Things happen slowly sometimes. I mean really, really slowly. Usually when you’re excited or anxious about something. Time is relative, I suppose, but recently I’ve been trying extra hard to be patient. It’s a virtue after all.
I worked for a few years at a counsellor with Cruse Bereavement Care and during a debrief session with my supervisor one day was surprised to hear him congratulate me on my ability to be patient. Apparently it was one of the main skills I’d shown with a number of clients who were facing difficult loss. I was surprised, mainly because I’d thought the opposite; I wondered if I was showing frustration with a lack of progress. But my supervisor saw something in me that I didn’t recognise, and I’ve always remembered it. Always remembered, too, that grief itself cannot be rushed. Nor can recovery of any kind: slow and steady is the key.
On a smaller but no less urgent scale, the editing process for my memoir has taken longer than I thought. Apart from the occasional (awkwardly nonchalant) nudges in his direction, I’m learning to accept that my editor is busy and that these things take time. And when the book shows up in an email with over two hundred edit marks, it feels like I’m back to square one when I dive in. Who said writing is re-writing? But in general the whole process has been both challenging and fun. And it still hasn’t really sunk in that I have an actual agent and an actual editor who are championing my book. It has taken upwards of twenty years to get to this point so it’s an accomplishment in itself and I’m still basking in it. The journey got me here. And that’s it isn’t it? As Ralph Waldo Emerson said, it’s not the destination it’s the journey. Whatever happens next I’m loving the creative process; I’m learning a lot and small achievements along the way are worth celebrating.
There isn’t one big goal with fireworks at the end, it’s all grist to the creative mill. I’m riding along with the wind in my hair, up and down, sun and rain. Hop on!
"Always too eager for the
future, we pick up bad
habits of expectancy.
Something is always
approaching; every day
Till then, we say,"
Philip Larkin, Next Please
Sometimes I feel as if I’m always in a hurry, rushing from one task to the next with barely a breath between. What’s the rush? It’s as if I think something more important, or something better, is just around the corner – once the dishes are done, that is.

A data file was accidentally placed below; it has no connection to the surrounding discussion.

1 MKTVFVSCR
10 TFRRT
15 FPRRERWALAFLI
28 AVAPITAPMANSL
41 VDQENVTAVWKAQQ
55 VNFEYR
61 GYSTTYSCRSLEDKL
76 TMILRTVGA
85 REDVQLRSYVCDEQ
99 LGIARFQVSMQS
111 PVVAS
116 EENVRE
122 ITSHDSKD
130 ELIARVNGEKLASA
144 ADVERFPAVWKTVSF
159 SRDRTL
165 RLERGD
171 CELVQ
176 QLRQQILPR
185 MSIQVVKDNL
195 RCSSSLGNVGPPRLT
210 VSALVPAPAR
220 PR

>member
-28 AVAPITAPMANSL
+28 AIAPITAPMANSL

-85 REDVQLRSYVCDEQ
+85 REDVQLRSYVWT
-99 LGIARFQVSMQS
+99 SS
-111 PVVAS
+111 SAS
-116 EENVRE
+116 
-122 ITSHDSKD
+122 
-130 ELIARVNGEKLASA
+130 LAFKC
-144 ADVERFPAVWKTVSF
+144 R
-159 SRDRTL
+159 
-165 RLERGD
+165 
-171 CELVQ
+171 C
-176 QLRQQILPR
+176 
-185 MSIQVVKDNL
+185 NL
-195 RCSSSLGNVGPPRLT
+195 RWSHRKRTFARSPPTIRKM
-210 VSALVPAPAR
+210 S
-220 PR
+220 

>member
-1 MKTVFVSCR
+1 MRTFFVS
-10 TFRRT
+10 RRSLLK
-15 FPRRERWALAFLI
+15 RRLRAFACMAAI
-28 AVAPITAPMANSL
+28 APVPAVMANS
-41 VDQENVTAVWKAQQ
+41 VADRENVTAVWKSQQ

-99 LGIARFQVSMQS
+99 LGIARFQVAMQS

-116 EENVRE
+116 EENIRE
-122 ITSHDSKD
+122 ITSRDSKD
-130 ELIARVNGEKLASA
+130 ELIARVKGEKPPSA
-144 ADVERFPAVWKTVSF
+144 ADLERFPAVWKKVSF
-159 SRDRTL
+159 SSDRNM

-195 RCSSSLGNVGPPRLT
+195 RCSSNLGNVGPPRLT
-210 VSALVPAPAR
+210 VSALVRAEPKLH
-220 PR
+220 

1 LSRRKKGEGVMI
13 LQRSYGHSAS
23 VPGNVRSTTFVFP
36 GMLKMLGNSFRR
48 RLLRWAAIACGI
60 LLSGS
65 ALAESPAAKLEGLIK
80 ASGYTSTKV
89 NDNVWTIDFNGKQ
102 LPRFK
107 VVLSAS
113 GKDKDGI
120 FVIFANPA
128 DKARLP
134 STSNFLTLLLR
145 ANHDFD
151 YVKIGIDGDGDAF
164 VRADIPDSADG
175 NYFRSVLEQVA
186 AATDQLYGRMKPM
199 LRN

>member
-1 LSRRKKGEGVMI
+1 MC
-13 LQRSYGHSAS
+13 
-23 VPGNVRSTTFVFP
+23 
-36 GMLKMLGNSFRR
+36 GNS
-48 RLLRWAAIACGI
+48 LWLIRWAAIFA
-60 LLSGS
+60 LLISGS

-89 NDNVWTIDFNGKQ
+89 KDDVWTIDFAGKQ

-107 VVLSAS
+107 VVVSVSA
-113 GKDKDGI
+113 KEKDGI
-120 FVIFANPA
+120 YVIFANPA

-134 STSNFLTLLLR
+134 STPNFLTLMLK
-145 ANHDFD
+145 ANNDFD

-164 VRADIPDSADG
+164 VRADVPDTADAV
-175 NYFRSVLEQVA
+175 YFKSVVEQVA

Like most children of the seventies I had a beloved collection of Ladybird books (they’re still on my shelves today, still beloved) and Aesop’s fables were a particular favourite. For here be villagers crying wolf, foxes without tails, geese atop golden eggs. And a tortoise who won the race. Needless to say most of Aesop’s clever morals passed me by for some time, I even identified more closely with the hare (I was a sprinter, so obviously it is the fastest who wins) and simply resolved never to fall asleep during a race and thus allow a slower contestant to overtake.
But soon enough I worked it out: kindness often gets things done more quickly than force; it is wiser to be content with what you have. And the race is not always to the swift.
Slow and steady is the key. Like the pre-schoolers of Mischel’s Marshmallow Test in the early seventies at Stanford, we try to learn patience, delaying gratification so that appreciation follows. Rather than rushing through life trying to get to something else I can treasure small moments, listen to birdsong, maybe even enjoy washing the dishes. In short, I can be here. Now.
R.S. Thomas was right – life is not hurrying on to a receding future, nor hankering after an imagined past. It is life and it is now. Likewise with lockdown easing, vaccine rollout, getting back to ‘normal’ – slow and steady wins the race. We’ll get there.
And waiting at the finish line will be a happy tortoise who reaches out his wrinkly hand to congratulate us on our slow journey and shared wisdom.